Tribulations in life are common to all people without exception. The issue is whether we will submit to its hard-knock education, or not – whether we will become better people, or bitter. The Irish teacher and poet, John O’Donohue, penned a poem entitled, “For Suffering,” concerning the blessing of hard things:

May you be blessed in the holy names of those

Who, without knowing it,

Help to carry and lighten your pain.

May you know serenity

When you are called

To enter the house of suffering.

May a window of light always surprise you.

May you be granted the wisdom

To avoid false resistance;

When suffering knocks on the door of your life,

May you glimpse its eventual gifts.

May you be able to receive the fruits of suffering.

May memory bless and protect you

With the hard-earned light of past travail;

To remind you that you have survived before

And though the darkness is now deep,

You will soon see approaching light.

May the grace of time heal your wounds.

May you know that though the storm may rage,

Not a hair of your head will be harmed.

To Bless the Space Between Us: A Book of Blesings (Doubleday, 2008)

We have all likely at times felt the anguish of the psalmist – being so overwhelmed that it feels like we are drowning. The feeling is compounded exponentially when behind the sense of trying to keep our heads above water there are people who do not like us – maybe even hate us, to the point of undermining our work every chance they get.  It is in such circumstances we might experience sleepless nights hoping that somehow and someway God will show up.

The typical modus operandi for some within adverse situations is the age-old route of complaining and wishing things were different. Yet neither griping about our problems nor dishing out slander and gossip toward others is a healthy way of dealing with adversity. Just the opposite response is the proper path to the bone-crushing feeling of opposition: to praise God’s name with a song and magnify the Lord with thanksgiving.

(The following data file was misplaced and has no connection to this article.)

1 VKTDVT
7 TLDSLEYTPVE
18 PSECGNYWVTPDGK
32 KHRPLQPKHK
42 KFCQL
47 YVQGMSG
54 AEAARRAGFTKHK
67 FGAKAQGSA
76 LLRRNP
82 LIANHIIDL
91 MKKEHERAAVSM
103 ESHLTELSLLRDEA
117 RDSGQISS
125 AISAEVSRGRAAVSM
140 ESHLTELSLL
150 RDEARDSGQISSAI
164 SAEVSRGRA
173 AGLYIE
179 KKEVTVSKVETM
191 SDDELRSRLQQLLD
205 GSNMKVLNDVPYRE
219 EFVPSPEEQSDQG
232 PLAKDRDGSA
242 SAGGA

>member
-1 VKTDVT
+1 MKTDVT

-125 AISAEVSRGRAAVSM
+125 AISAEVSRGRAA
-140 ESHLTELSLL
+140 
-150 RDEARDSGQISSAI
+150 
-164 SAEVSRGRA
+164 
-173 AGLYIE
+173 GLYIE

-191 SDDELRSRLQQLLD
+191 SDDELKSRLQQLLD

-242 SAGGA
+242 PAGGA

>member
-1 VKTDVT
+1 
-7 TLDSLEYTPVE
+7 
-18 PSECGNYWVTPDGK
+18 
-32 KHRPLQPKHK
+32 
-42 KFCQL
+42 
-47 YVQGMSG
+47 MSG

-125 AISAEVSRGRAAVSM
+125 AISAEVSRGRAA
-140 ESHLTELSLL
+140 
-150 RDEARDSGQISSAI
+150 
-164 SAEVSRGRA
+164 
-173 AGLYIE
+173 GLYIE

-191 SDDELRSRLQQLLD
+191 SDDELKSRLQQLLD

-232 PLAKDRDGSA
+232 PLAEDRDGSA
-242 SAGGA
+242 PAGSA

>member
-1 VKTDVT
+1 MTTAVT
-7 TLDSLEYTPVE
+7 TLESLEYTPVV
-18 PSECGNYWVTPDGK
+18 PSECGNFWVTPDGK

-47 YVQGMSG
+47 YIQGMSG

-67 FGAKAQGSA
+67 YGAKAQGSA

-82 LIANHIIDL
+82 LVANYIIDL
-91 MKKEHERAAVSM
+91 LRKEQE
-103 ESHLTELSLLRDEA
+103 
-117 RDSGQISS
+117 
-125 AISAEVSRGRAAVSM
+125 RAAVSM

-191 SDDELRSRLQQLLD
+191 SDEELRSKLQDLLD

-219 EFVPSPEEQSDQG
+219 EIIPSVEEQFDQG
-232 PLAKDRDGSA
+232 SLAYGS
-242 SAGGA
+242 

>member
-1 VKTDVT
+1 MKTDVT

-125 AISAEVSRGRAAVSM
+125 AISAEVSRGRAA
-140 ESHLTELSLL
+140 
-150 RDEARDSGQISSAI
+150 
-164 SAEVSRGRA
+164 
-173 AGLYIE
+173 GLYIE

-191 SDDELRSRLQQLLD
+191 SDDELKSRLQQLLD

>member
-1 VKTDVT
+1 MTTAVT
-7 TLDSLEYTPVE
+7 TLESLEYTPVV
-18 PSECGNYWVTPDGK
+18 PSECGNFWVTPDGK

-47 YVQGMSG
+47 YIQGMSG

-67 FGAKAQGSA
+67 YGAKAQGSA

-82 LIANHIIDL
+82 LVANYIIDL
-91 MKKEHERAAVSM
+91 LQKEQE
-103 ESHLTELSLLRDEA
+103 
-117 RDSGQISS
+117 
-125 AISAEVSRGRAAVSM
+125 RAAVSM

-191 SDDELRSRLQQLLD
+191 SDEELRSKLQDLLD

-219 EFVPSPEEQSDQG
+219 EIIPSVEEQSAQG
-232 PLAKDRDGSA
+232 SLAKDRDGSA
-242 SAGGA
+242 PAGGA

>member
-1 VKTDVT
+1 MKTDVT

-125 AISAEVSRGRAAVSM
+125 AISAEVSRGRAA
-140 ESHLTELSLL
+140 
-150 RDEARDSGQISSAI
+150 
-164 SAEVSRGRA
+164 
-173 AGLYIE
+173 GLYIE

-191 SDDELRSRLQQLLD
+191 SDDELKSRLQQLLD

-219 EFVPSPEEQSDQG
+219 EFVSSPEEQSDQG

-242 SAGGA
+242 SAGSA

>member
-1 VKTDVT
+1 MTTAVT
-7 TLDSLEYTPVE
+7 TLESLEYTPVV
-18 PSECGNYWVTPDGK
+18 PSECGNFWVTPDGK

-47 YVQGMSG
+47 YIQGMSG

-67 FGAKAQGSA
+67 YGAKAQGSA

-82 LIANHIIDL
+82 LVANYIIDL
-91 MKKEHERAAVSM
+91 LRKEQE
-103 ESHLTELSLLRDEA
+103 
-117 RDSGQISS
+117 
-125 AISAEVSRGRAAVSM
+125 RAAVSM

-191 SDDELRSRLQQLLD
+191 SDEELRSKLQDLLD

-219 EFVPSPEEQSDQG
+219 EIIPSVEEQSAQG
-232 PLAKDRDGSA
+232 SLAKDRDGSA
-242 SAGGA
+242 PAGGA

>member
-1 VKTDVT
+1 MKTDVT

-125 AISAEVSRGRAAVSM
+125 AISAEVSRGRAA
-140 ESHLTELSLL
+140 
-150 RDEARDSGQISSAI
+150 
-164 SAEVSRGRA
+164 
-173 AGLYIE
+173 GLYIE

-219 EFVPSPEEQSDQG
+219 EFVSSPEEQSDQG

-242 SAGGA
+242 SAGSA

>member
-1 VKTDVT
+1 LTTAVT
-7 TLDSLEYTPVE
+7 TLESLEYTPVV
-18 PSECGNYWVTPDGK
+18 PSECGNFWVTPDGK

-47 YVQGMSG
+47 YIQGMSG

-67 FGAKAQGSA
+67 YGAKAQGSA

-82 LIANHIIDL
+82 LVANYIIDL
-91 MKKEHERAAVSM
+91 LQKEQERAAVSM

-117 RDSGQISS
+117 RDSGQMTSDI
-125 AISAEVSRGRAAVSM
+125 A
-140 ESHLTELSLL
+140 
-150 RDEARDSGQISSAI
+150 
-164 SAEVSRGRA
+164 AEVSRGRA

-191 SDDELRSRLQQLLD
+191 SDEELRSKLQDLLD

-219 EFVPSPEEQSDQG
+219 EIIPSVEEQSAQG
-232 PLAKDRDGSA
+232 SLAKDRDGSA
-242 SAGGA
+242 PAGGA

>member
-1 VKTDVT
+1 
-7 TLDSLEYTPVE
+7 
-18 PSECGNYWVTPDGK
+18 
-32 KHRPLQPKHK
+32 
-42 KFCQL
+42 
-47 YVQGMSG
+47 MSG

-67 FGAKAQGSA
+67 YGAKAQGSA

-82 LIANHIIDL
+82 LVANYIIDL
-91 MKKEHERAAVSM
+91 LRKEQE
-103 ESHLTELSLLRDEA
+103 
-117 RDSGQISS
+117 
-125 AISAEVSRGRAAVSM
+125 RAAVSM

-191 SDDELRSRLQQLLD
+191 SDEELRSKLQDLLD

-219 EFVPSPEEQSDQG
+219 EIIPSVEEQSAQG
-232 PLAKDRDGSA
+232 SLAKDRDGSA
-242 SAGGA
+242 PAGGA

The reason the believer can engage in adoring God during trouble is not some Jedi-type mind trick to make us think more positively. Instead, the basis for praise is in knowing God. It is God who ultimately will deal with the wicked; it is the Lord who will bend to listen to our lament when times are hard. 

Thanking God for answers to prayer in advance of them being answered is a biblical thing to do. Having a faith robust enough to see ahead toward hope can bring love to a loveless situation, and usher in praise before the divine deed of deliverance is even accomplished.

Saving God, thank you for your deliverance!  I give you praise for loving me through sending your Son, the Lord Jesus, to this earthly realm so that I might experience salvation from sin, death, and hell. By Christ’s authority, in the power of the Holy Spirit given to me, I resist the enemy’s attempts to seize control of my life.  I belong to you, holy God. Amen.

Psalm 148 – Praise the Lord!

Welcome, friends! Along with all creation, let us praise our gracious, loving, and mighty God! Click the video below as we consider the psalmist’s words…

Psalm 148

For the Scripture set to song…